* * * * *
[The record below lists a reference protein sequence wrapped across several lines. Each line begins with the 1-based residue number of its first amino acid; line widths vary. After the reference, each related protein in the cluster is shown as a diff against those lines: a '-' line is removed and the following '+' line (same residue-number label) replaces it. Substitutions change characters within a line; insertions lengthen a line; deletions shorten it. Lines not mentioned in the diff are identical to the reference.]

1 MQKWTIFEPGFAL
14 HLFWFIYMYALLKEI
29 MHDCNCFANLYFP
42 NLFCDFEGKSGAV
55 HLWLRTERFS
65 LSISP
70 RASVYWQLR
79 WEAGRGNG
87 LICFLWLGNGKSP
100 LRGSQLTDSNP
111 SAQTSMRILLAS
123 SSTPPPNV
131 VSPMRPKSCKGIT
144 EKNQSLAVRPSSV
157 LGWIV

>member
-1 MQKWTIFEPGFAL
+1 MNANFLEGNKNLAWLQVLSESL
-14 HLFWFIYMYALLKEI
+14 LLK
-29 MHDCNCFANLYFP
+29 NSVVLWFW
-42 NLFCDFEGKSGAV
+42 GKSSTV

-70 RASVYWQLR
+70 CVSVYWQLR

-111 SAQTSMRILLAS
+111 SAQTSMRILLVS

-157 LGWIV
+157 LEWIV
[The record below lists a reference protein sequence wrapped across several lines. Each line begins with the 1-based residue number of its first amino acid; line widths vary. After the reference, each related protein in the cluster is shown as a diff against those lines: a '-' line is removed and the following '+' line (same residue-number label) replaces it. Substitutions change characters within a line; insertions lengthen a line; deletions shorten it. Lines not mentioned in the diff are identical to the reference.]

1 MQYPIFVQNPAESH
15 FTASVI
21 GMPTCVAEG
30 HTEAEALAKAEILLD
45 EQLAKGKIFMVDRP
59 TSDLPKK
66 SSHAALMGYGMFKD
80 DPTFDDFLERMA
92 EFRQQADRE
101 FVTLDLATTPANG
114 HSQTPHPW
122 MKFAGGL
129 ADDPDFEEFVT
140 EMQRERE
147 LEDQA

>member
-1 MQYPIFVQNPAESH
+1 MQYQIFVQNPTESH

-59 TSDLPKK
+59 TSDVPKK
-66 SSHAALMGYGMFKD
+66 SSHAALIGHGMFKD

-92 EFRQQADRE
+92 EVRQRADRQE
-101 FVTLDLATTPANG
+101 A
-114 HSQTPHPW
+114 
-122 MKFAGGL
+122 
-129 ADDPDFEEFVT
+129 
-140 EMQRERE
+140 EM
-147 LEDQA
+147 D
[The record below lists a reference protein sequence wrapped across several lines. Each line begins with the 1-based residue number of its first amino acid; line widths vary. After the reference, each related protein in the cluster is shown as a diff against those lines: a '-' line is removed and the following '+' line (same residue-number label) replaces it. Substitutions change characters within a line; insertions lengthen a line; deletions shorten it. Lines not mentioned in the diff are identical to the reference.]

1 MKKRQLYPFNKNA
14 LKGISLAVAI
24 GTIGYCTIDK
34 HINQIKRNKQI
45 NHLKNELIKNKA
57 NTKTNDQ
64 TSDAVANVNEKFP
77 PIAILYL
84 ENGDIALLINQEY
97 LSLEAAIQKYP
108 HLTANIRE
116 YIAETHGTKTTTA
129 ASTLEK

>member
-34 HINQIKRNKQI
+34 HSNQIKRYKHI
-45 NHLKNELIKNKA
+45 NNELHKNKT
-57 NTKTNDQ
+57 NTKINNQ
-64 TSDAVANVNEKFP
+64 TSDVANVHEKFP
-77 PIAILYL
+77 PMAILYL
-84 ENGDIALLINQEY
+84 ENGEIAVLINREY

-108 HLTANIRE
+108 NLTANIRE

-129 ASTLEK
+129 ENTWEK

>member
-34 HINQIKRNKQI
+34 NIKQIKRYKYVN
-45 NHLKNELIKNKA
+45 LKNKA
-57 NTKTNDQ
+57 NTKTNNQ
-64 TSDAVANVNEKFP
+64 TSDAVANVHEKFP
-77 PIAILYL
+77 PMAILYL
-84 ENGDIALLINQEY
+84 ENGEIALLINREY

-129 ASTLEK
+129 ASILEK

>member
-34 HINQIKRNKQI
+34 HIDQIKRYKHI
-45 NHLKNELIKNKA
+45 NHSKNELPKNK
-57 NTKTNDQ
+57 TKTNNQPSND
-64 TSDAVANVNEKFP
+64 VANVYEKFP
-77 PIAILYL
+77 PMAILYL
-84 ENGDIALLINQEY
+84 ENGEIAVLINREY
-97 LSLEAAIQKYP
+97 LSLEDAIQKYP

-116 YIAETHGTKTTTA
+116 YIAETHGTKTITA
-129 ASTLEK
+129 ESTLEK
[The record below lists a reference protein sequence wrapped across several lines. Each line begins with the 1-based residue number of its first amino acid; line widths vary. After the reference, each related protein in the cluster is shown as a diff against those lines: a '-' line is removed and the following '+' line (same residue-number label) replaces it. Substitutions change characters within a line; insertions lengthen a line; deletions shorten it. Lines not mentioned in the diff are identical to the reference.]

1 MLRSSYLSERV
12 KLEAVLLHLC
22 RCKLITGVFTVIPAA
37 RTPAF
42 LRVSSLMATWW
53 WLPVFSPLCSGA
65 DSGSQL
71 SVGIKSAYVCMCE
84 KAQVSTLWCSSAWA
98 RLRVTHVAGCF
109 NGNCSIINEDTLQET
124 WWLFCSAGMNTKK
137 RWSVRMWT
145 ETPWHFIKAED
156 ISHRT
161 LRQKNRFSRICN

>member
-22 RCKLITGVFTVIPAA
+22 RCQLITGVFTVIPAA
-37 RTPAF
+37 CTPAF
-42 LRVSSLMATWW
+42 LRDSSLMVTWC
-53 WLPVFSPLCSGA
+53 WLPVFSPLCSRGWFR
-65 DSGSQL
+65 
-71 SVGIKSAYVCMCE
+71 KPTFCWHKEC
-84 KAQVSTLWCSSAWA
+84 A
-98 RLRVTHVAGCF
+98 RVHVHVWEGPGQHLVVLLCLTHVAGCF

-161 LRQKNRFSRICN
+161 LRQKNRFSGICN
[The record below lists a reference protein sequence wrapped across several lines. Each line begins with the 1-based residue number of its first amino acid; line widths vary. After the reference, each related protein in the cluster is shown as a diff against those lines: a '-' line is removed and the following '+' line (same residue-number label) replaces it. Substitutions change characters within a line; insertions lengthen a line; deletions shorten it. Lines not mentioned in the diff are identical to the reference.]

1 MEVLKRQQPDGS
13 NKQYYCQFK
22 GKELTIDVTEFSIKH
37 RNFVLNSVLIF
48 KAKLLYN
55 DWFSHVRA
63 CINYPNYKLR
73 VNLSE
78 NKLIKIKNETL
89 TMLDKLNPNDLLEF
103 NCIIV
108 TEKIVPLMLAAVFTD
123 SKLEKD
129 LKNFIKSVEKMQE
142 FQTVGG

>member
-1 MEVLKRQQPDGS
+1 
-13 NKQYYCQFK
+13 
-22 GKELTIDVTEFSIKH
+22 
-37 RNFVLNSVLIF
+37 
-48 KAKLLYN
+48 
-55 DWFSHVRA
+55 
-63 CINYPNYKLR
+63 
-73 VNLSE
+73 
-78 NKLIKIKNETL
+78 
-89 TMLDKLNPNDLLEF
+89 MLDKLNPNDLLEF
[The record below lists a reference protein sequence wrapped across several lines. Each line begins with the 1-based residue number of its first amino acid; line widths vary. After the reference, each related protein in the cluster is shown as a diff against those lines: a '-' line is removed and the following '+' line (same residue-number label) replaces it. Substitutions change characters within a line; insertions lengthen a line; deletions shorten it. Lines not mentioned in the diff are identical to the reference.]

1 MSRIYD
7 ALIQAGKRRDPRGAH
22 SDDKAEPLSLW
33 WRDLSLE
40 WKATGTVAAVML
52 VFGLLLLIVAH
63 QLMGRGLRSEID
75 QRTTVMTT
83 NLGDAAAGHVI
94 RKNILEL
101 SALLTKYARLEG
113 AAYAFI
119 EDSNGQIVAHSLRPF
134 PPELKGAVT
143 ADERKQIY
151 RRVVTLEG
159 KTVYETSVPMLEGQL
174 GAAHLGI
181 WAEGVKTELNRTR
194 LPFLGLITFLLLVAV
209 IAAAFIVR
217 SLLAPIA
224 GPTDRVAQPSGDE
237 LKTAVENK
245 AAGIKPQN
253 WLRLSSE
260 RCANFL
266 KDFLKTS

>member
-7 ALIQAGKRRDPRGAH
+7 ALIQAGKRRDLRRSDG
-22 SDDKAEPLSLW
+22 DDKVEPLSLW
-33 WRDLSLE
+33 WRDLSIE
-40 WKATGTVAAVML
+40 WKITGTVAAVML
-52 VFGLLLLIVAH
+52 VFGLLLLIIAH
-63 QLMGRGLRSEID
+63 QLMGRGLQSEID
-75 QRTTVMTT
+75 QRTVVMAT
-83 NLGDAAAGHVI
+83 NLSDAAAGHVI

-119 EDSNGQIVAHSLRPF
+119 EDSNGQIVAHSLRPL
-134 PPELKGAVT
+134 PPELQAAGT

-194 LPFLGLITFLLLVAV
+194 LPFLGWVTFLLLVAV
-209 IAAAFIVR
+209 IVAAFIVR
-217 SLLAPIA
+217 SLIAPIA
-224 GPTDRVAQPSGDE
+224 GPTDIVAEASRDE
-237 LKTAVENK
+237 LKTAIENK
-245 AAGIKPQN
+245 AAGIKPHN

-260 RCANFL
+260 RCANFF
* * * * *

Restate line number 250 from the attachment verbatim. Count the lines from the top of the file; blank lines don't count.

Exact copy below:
+75 QRTVVMAT